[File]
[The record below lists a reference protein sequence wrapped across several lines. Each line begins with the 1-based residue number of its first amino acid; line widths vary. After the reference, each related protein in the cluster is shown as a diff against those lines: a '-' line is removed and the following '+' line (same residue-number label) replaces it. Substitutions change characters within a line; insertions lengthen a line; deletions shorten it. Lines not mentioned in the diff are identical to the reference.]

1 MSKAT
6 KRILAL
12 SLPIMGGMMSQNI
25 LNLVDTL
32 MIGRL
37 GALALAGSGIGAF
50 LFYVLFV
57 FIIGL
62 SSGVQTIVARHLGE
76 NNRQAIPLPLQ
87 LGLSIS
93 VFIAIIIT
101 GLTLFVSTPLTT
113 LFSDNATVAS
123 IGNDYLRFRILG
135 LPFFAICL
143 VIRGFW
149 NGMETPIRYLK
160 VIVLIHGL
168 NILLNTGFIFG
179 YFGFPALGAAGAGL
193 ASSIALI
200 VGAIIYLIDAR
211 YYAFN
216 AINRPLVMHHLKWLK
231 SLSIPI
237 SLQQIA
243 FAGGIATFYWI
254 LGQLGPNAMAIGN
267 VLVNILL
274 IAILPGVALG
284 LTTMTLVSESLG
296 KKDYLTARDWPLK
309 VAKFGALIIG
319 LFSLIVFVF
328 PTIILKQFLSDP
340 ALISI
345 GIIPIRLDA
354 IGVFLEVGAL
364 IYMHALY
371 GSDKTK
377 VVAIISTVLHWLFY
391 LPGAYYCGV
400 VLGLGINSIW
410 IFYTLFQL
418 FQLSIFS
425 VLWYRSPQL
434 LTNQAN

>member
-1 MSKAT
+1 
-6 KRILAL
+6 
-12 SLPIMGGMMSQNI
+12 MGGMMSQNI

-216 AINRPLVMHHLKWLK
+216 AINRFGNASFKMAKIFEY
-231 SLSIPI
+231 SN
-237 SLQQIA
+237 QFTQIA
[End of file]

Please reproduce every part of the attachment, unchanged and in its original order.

[The record below lists a reference protein sequence wrapped across several lines. Each line begins with the 1-based residue number of its first amino acid; line widths vary. After the reference, each related protein in the cluster is shown as a diff against those lines: a '-' line is removed and the following '+' line (same residue-number label) replaces it. Substitutions change characters within a line; insertions lengthen a line; deletions shorten it. Lines not mentioned in the diff are identical to the reference.]

1 MSKAT
6 KRILAL
12 SLPIMGGMMSQNI
25 LNLVDTL
32 MIGRL
37 GALALAGSGIGAF
50 LFYVLFV
57 FIIGL
62 SSGVQTIVARHLGE
76 NNRQAIPLPLQ
87 LGLSIS
93 VFIAIIIT
101 GLTLFVSTPLTT
113 LFSDNATVAS
123 IGNDYLRFRILG
135 LPFFAICL
143 VIRGFW
149 NGMETPIRYLK
160 VIVLIHGL
168 NILLNTGFIFG
179 YFGFPALGAAGAGL
193 ASSIALI
200 VGAIIYLIDAR
211 YYAFN
216 AINRPLVMHHLKWLK
231 SLSIPI
237 SLQQIA
243 FAGGIATFYWI
254 LGQLGPNAMAIGN
267 VLVNILL
274 IAILPGVALG
284 LTTMTLVSESLG
296 KKDYLTARDWPLK
309 VAKFGALIIG
319 LFSLIVFVF
328 PTIILKQFLSDP
340 ALISI
345 GIIPIRLDA
354 IGVFLEVGAL
364 IYMHALY
371 GSDKTK
377 VVAIISTVLHWLFY
391 LPGAYYCGV
400 VLGLGINSIW
410 IFYTLFQL
418 FQLSIFS
425 VLWYRSPQL
434 LTNQAN

>member
-1 MSKAT
+1 
-6 KRILAL
+6 
-12 SLPIMGGMMSQNI
+12 MGGMMSQNI

-216 AINRPLVMHHLKWLK
+216 AINRFGNASFKMAKIFEY
-231 SLSIPI
+231 SN
-237 SLQQIA
+237 QFTQIA